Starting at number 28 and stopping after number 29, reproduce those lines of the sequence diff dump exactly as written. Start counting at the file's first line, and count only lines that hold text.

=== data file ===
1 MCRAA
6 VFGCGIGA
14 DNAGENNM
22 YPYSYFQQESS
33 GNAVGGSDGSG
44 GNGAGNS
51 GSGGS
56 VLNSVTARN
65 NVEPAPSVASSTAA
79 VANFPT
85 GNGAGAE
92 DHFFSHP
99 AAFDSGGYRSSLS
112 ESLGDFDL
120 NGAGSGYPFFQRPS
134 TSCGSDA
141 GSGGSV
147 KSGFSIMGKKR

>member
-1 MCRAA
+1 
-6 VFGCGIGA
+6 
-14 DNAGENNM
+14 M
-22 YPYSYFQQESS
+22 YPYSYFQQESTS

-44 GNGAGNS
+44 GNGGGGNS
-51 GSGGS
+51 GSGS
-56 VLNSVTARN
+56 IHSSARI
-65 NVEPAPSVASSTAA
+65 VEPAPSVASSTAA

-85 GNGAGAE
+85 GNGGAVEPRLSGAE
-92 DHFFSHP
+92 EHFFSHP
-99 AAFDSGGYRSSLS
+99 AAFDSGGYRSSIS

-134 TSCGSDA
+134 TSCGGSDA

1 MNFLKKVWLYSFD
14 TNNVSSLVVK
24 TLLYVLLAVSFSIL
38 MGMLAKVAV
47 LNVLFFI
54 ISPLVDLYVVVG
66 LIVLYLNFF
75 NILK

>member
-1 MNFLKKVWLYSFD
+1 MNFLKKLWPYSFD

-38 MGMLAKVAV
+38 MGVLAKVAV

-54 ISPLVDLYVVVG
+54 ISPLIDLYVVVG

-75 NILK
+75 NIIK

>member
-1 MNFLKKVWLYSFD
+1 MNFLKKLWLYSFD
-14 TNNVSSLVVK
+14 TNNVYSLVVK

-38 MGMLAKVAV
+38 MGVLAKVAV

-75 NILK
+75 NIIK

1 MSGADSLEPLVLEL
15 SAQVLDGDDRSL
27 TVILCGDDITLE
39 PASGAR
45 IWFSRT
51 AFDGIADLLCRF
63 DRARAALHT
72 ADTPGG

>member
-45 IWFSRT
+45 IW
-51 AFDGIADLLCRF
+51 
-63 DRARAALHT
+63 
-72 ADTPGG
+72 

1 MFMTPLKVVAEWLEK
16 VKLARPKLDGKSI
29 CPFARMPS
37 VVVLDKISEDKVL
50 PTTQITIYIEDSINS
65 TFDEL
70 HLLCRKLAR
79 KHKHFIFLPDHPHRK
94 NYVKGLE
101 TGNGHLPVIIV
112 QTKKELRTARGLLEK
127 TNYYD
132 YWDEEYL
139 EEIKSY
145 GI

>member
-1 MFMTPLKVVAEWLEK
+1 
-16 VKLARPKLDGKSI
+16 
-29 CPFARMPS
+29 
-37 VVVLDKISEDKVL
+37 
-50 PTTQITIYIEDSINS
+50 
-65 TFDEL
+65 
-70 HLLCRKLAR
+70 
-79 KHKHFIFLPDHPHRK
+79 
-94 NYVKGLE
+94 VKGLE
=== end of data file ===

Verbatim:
-44 GNGAGNS
+44 GNGGGGNS